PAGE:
While the information highlighted in the IPO certainly made a convincing case for a lot of tea sales, what was left out was telling as well?  The relative costs and profitability of specialty tea retailing in a mall environment remain unclear.  Do we really want to stake an industry flag in the ground to mark the growth of specialty tea retailing based on their IPO and Teavana adding a couple of hundred more locations to shopping malls?  Aren’t we ignoring a “changed retail landscape“?  Only one new enclosed shopping mall has been built in the United States since 2006 and only two new malls have opened in Canada since 1992.  There may be tea sales to be had in shopping malls, but it is not a path to specialty tea nirvana.

  3. Recently – at first privately and then publicly – we’ve had our concerns about the lack of an organization or association that truly represents the specialty tea segment of the U.S. tea industry.  This issue bubbled up here on T Ching recently in a post regarding the U.S. Tea Association, home of the Specialty Tea Institute.  Regardless of how the debate plays out on some of the issues raised in the post and in other forums, it seems clear that for those focusing on specialty teas and specialty tea retail shops, there is a disappointing national void.

    Specialty tea merchants and suppliers necessarily spend much of their time minding their day-to-day business operations and yet many are frequently stepping up to address larger industry issues because there simply is no other voice.  Where was the national industry response to the crisis in Japan?  Where is a national response and policy to the subsequent safe import procedures and testing of Japanese teas?  Where is the national response and dialogue with the FDA about effectively and legally communicating tea health benefits?  Why is the national specialty tea industry not pushing back against the beverage industry at large, whose interests in promoting nutritionally empty, highly sweetened drinks are in direct conflict with the unique qualities and benefits of specialty teas?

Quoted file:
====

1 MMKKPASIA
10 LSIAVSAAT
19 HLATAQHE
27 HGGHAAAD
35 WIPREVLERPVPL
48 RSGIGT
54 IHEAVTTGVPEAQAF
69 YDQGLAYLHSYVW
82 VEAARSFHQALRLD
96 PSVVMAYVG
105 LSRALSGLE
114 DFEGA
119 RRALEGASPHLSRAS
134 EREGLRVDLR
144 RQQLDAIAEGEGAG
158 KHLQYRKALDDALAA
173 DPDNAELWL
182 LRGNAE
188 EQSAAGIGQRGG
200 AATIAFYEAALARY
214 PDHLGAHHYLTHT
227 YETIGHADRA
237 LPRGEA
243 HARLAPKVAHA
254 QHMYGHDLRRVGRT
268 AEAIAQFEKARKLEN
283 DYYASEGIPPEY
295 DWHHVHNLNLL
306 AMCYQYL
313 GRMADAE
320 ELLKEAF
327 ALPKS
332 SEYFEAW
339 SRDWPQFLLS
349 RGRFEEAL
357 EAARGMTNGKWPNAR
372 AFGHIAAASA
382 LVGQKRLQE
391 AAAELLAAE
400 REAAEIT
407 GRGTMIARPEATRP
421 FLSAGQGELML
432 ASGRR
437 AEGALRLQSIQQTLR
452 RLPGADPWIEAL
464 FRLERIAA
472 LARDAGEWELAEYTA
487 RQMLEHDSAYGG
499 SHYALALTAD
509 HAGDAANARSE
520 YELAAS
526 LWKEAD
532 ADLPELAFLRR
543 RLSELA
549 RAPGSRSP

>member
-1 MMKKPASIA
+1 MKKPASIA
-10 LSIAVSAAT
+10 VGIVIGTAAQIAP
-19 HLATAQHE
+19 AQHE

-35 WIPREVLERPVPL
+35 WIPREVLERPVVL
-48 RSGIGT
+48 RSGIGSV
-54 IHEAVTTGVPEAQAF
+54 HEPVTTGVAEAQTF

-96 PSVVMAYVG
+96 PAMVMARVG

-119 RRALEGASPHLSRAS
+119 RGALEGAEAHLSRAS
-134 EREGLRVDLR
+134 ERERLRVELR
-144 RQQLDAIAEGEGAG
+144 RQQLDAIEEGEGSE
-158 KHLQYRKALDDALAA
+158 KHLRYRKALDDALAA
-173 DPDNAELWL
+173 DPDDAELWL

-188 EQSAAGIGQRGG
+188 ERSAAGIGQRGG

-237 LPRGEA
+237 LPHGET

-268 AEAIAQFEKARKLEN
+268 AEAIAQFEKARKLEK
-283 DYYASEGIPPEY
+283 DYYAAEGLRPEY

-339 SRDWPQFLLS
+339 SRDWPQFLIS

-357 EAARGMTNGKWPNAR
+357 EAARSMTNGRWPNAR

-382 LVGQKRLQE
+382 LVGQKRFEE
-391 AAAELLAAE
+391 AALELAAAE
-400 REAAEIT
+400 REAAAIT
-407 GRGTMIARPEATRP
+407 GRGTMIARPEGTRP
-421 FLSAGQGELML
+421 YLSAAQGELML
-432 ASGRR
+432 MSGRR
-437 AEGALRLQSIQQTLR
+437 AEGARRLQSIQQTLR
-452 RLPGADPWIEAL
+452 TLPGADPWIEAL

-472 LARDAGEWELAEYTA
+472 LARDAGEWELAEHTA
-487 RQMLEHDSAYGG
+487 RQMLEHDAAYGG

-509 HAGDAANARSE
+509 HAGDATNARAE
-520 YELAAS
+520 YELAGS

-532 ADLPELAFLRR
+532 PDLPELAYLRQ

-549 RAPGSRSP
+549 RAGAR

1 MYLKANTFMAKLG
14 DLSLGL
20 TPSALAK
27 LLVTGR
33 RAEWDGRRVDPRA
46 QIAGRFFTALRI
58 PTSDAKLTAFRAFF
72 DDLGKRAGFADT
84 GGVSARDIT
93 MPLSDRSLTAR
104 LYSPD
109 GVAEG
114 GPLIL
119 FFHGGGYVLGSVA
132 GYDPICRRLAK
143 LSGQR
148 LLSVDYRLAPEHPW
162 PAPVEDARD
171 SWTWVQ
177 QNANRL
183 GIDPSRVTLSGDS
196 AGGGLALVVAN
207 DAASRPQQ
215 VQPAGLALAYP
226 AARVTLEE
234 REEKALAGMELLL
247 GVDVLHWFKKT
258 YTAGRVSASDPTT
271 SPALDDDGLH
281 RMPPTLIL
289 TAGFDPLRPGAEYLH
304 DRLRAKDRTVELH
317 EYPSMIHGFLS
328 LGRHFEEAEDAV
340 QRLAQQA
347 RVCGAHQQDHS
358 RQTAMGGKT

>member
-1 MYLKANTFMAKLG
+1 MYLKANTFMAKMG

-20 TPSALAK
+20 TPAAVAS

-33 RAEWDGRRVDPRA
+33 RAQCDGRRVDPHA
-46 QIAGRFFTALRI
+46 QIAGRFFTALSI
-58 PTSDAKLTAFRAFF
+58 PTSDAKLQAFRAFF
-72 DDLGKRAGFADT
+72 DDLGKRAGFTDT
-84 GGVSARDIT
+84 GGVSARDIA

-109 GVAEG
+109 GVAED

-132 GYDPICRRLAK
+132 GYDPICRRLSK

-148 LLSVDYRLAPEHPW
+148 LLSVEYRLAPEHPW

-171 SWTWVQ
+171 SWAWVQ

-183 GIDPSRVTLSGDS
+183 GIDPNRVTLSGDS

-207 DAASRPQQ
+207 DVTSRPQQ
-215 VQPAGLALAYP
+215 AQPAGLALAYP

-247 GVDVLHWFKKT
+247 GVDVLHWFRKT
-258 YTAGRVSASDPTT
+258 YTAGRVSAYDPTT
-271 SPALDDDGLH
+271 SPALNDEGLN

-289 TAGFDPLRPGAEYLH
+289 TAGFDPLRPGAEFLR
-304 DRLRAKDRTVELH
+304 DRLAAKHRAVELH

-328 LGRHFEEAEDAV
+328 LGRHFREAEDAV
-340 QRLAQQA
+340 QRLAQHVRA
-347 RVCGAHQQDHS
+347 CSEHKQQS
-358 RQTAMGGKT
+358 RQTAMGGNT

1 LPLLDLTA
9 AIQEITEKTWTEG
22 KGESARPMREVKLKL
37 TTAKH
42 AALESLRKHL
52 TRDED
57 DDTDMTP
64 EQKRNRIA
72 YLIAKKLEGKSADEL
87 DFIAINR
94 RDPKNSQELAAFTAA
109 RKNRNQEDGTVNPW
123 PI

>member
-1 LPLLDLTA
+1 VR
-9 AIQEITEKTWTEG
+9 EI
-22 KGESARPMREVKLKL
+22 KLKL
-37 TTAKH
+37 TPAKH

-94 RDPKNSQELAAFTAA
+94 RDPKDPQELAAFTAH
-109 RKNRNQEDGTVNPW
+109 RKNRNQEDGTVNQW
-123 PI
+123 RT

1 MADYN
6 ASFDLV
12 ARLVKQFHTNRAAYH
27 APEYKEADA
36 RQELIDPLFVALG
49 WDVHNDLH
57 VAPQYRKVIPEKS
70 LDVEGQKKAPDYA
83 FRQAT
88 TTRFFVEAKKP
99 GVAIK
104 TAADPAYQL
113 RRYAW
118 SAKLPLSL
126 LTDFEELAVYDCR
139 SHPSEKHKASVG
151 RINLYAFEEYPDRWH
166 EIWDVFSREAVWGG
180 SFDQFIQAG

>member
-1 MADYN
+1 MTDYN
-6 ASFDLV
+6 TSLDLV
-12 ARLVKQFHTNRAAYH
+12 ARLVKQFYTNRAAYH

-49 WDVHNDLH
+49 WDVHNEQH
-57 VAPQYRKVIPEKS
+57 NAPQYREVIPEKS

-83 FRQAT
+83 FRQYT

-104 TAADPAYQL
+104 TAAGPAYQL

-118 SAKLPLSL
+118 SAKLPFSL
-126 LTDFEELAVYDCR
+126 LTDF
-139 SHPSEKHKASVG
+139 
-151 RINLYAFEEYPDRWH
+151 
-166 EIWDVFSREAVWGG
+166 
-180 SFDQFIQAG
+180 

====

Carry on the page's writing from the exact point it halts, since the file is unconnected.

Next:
To their credit, the World Tea Expo and its staff have made impressive efforts to be a touchstone on some of these issues.  In their conference programming, they have given specialty teas and specialty tea retailers a forum, but there are limits to what they can do.  Ultimately, their focus is on staging the World Tea Expo events and stepping too far into industry response and advocacy have the potential to create real and imagined conflicts of interest.

And so this prairie dog takes its head down and returns to its tea burrow.  Is the tea industry and its forgotten step-child, the specialty tea segment, more dysfunctional than other comparable industries?  Difficult to say, but it definitely seems more reactionary than visionary.  Is our success solely defined by the industry’s ability to ride the wave of a more health-conscious consumer trend?  If necessary, could the specialty tea industry take control over and drive its own success in the future?  Tea willing, head down, and godspeed, the answer is yes.